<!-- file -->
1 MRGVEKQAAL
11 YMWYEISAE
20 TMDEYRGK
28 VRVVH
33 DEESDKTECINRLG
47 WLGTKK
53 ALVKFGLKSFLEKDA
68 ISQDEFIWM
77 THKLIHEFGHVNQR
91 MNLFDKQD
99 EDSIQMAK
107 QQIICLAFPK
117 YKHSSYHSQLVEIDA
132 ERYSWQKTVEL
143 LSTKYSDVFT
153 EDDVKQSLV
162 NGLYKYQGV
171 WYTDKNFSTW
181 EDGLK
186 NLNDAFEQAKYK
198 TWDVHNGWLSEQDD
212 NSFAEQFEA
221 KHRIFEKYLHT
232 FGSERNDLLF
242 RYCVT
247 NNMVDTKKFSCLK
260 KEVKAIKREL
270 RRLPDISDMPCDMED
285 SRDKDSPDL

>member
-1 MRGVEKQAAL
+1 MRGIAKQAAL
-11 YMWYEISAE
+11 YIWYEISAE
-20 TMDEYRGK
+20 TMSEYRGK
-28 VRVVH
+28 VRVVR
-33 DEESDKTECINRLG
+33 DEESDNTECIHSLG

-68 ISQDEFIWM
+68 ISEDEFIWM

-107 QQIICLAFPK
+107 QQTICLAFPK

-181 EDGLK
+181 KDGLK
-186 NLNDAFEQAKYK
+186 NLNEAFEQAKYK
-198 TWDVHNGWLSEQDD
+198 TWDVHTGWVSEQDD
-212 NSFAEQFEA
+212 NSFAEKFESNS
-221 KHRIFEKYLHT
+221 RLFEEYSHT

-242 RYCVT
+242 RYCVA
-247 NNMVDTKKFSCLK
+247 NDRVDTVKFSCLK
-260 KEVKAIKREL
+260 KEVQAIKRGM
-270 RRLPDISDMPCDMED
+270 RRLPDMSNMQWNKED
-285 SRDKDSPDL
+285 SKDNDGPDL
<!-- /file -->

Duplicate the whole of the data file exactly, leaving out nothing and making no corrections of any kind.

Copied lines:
1 MRGVEKQAAL
11 YMWYEISAE
20 TMDEYRGK
28 VRVVH
33 DEESDKTECINRLG
47 WLGTKK
53 ALVKFGLKSFLEKDA
68 ISQDEFIWM
77 THKLIHEFGHVNQR
91 MNLFDKQD
99 EDSIQMAK
107 QQIICLAFPK
117 YKHSSYHSQLVEIDA
132 ERYSWQKTVEL
143 LSTKYSDVFT
153 EDDVKQSLV
162 NGLYKYQGV
171 WYTDKNFSTW
181 EDGLK
186 NLNDAFEQAKYK
198 TWDVHNGWLSEQDD
212 NSFAEQFEA
221 KHRIFEKYLHT
232 FGSERNDLLF
242 RYCVT
247 NNMVDTKKFSCLK
260 KEVKAIKREL
270 RRLPDISDMPCDMED
285 SRDKDSPDL

>member
-1 MRGVEKQAAL
+1 MRGIAKQAAL
-11 YMWYEISAE
+11 YIWYEISAE
-20 TMDEYRGK
+20 TMSEYRGK
-28 VRVVH
+28 VRVVR
-33 DEESDKTECINRLG
+33 DEESDNTECIHSLG

-68 ISQDEFIWM
+68 ISEDEFIWM

-107 QQIICLAFPK
+107 QQTICLAFPK

-181 EDGLK
+181 KDGLK
-186 NLNDAFEQAKYK
+186 NLNEAFEQAKYK
-198 TWDVHNGWLSEQDD
+198 TWDVHTGWVSEQDD
-212 NSFAEQFEA
+212 NSFAEKFESNS
-221 KHRIFEKYLHT
+221 RLFEEYSHT

-242 RYCVT
+242 RYCVA
-247 NNMVDTKKFSCLK
+247 NDRVDTVKFSCLK
-260 KEVKAIKREL
+260 KEVQAIKRGM
-270 RRLPDISDMPCDMED
+270 RRLPDMSNMQWNKED
-285 SRDKDSPDL
+285 SKDNDGPDL